**More important to the coffee roaster is that Ochratoxin A can also be found in brewed coffee and isn't completely eliminated when the beans are roasted!**
IMPACT OF MOISTURE CONTENT ON THE ROAST
Roasting of coffee at the ideal moisture content (9.5% to 10.5%) will typically give a dark chocolate color at a medium roast, with a percentage weight loss between 8% and 12%. During the process of brewing, beans of this type will give you a proper extraction which will represent balanced acidity, body and flavor. Beans with a high moisture content (11+%), usually take longer to roast, but more important, the beans will first "bake" prior to roasting.
This baking process creates a light colored, soft bean, which forces over-roasting, giving a light acidity, full body and negative flavors in the cup. Beans that have been baked become soft and permeable. After grinding these beans will give an uneven grind that is highly solvent in water, creating dissolved impurities that build excessive high body in the cup. During this process, the beans will lose desirable acidity and natural flavors.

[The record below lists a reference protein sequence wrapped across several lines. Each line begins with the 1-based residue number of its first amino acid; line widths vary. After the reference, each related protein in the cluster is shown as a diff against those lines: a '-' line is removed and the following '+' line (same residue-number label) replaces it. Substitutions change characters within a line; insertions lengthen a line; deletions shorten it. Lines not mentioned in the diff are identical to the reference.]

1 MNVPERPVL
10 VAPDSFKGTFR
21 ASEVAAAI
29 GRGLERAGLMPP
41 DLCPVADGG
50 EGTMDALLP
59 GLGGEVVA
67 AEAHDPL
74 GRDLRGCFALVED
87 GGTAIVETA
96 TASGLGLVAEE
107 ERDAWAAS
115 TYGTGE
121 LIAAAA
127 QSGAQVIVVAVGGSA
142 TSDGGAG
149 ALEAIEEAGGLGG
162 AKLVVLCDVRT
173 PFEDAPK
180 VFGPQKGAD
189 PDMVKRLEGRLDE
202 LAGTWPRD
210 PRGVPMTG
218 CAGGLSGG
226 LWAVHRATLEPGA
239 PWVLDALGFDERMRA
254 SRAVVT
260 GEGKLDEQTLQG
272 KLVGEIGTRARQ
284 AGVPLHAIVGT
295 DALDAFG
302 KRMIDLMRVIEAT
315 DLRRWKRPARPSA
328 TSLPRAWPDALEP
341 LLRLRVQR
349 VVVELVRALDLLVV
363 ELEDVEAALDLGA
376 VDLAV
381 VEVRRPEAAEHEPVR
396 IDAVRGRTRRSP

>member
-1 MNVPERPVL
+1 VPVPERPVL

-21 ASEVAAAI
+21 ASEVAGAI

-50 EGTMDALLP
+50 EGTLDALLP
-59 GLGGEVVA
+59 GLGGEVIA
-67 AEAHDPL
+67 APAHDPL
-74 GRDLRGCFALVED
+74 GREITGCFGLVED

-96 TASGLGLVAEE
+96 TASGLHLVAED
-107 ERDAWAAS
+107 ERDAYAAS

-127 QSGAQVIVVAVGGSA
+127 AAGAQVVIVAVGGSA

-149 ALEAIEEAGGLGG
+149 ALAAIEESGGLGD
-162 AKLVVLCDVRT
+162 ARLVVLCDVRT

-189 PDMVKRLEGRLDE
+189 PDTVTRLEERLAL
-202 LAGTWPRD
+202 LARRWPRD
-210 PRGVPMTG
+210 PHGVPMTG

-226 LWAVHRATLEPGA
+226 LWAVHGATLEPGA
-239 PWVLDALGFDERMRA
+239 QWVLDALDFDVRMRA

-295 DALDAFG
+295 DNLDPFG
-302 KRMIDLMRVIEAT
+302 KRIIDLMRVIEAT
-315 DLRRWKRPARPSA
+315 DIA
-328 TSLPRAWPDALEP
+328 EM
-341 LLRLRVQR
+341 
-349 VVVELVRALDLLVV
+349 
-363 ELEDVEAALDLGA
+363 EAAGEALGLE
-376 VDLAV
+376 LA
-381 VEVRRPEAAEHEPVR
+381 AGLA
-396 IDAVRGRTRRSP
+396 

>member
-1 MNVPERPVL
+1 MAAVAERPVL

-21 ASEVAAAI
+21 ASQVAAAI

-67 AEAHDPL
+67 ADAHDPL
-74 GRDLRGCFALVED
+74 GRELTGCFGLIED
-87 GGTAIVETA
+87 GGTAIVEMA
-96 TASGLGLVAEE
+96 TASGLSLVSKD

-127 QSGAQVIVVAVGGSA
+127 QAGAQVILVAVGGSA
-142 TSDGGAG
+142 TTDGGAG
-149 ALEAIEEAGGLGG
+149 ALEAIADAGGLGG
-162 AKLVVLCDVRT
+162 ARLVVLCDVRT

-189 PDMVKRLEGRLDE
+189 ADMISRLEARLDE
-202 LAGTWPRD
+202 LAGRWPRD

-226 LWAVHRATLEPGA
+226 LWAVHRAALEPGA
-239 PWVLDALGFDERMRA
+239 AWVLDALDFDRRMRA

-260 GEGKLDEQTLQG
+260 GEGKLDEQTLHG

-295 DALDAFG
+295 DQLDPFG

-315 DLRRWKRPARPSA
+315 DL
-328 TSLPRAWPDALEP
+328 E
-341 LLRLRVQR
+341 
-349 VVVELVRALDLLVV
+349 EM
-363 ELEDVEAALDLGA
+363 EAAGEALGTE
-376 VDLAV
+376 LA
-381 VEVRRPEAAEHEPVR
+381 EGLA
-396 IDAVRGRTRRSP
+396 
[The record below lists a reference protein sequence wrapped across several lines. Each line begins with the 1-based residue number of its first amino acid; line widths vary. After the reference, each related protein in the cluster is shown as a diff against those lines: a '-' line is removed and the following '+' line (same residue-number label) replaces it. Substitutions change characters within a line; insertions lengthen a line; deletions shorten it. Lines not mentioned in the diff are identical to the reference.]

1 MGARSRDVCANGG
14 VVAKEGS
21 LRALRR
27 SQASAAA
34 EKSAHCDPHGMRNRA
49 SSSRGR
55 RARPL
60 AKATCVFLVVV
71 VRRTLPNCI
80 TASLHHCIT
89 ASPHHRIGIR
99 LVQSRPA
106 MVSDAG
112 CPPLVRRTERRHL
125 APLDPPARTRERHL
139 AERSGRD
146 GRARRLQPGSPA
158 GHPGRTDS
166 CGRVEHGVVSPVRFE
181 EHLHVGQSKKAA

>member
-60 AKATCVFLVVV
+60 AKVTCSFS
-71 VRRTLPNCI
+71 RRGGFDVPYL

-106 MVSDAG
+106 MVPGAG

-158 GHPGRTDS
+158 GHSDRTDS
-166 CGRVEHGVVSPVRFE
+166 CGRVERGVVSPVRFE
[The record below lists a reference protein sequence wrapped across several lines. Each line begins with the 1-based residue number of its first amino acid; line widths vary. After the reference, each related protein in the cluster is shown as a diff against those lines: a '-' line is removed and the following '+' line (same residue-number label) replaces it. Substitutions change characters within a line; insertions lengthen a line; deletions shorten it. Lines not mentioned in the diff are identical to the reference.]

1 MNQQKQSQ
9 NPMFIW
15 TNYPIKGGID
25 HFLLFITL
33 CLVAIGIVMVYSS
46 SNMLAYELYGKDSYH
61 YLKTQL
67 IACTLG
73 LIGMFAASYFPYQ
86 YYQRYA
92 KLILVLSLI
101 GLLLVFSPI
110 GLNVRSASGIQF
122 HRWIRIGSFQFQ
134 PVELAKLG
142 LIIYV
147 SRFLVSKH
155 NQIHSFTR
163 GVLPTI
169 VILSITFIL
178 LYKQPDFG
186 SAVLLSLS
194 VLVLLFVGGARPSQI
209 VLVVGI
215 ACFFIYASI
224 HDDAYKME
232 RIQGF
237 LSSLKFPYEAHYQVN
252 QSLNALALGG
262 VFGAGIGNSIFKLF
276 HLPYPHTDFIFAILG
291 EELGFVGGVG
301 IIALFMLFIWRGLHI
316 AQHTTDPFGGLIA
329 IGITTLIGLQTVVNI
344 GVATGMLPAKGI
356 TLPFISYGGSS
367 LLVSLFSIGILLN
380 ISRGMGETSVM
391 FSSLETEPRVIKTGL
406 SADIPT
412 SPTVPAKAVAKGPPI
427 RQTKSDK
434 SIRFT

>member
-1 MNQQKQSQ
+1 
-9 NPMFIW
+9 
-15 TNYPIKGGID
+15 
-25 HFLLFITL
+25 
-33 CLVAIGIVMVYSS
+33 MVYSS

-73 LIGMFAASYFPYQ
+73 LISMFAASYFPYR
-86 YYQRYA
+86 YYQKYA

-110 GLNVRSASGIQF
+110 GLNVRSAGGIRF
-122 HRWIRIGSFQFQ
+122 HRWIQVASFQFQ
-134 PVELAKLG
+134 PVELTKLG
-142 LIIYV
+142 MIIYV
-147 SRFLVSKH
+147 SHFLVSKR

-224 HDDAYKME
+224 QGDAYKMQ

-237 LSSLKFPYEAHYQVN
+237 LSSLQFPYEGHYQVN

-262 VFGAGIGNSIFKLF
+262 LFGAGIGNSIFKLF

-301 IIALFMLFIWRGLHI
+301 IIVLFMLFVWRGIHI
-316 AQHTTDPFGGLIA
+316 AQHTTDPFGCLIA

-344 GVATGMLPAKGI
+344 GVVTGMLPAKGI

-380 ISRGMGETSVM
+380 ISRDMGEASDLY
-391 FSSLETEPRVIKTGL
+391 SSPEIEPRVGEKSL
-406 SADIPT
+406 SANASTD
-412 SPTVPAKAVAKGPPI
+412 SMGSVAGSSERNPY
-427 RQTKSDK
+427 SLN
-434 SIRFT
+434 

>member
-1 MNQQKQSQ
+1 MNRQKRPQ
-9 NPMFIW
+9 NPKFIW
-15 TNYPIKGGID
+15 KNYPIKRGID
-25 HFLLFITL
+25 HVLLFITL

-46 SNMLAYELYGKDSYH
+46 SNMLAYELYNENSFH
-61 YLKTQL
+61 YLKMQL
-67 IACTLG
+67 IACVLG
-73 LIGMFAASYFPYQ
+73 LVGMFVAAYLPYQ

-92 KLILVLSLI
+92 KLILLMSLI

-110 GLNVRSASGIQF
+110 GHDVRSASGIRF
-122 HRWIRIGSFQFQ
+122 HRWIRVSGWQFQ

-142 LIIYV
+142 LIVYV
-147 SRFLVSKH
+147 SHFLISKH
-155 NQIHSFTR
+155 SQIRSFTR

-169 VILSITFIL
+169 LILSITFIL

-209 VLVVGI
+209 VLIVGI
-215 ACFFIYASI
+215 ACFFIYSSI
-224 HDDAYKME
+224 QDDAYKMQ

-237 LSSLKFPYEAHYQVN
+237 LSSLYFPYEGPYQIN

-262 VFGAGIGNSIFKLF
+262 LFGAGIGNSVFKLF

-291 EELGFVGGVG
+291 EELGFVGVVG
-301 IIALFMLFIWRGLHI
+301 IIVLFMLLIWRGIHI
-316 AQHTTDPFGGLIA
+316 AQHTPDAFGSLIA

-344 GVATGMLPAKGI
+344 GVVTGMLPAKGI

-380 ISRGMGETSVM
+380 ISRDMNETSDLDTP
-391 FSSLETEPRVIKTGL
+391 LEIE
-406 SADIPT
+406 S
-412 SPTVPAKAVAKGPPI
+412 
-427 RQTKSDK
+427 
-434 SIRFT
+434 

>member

Brewed coffee from high quality beans with proper moisture content will be clearer to the eye, more like a thick honey color because of having fewer impurities. This type of coffee usually has a sweet balanced cup with good acidity, quality and taste.
WHAT CAN YOU DO?
1. Always check the moisture content of the sample during cupping before you buy and look for coffees with target moisture content from 9.5% to 10.5% as a general guideline.
2. Keep an eye out for light colored and mottled colored beans, and internal molds containing Ochratoxin A, which result in soft beans that will first bake, leaving dissolved impurities in the cup.
3. Store green coffee in their original bags in a low moisture environment where there is air circulation. Quality green coffee at the ideal moisture content should stay relatively fresh for up to twelve months in their original bags.
This article is the third in a five-part series describing general guidelines on how to determine quality characteristics of green coffee beans before the cupping analysis.
Co-authored by Steve Josephs and Jackson Kanampiu